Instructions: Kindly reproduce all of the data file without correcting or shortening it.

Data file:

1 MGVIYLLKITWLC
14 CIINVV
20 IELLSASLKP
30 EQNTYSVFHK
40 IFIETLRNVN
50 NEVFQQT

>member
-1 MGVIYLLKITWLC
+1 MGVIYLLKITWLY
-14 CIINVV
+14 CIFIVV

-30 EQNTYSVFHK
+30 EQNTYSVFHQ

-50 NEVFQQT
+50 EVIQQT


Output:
1 MGVIYLLKITWLC
14 CIINVV
20 IELLSASLKP
30 EQNTYSVFHK
40 IFIETLRNVN
50 NEVFQQT

>member
-1 MGVIYLLKITWLC
+1 MGVIYLLKITWLY
-14 CIINVV
+14 CIFIVV

-30 EQNTYSVFHK
+30 EQNTYSVFHQ

-50 NEVFQQT
+50 EVIQQT